Amy Plummer, volunteer monitor and board member, took us along as she monitored a private conservation easement near Old Man Mountain. Enjoy the great views and wildflowers with her!
Photo by Jim Ward
Spring has sprung here in the valley! The wildflowers are blooming, elk are calving, and baby birds are learning to fly.
We wanted to share these videos of a family of owls growing up in the Estes Valley this spring. The three owlets are fledging this week, and will be moving out of the nest soon enough.
Local videographer Rick Martinez has been documenting this family, and you can watch three of our favorite videos here:
Our community has learned time and time again that we depend on each other to survive and thrive. We build relationships in the good times and lean on each other in the tough times.
Lichens are valuable to our ecosystems, converting CO2 to oxygen, creating valuable plant habitat, and providing nesting materials to critters. Lichen build relationships just like us – they are not one living organism, but the result of a symbiotic relationship among organisms. Without each other, they would not exist. Recently, scientists learned something new about that relationship, and this short film will tell you all about it!
We wanted to share these beautiful photos of birds in the Estes Valley, taken by land trust member Jim Ward. We are so fortunate to have wildlife all around us!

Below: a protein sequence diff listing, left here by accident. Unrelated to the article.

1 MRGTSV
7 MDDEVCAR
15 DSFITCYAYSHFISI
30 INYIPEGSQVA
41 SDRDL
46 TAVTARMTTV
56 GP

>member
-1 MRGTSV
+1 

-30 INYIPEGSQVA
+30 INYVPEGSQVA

The Estes Valley Land Trust wants to thank you for your role in helping us protect wildlife habitat and support our community. Giving Tuesday has passed, but you can still give to local nonprofits. There are two ways to support your community today:
Donate to your favorite non-profit organization.
GivingTuesday.org and ColoradoGives.org can help you locate non-profits in your community. There are so many service organizations that are helping those that are hurting most right now.
Donate to the Estes Valley Land Trust.
You can also donate to the Estes Valley Land Trust. Nature is therapy for many of us, and your donation helps us preserve some of the most beautiful places on earth.
Staying connected to the land is hard when we can’t travel to the places we love, or hike the trails that are dear to our hearts. But finding ways to get outside, like walking in your neighborhood and utilizing local trails, is vital to our overall wellbeing and happiness.
Our Executive Director Jeffrey Boring tends to his own beehive as a means to stay engaged with nature while staying in his own backyard. Watch him install his new bees here.
Bees are vital to preserving our healthy landscapes. They pollinate the spring wildflowers in the Park and the crops on farms down the valley that feed us. Want to learn more about bees in populated urban areas? Watch this video about beekeeping in downtown Washington D.C.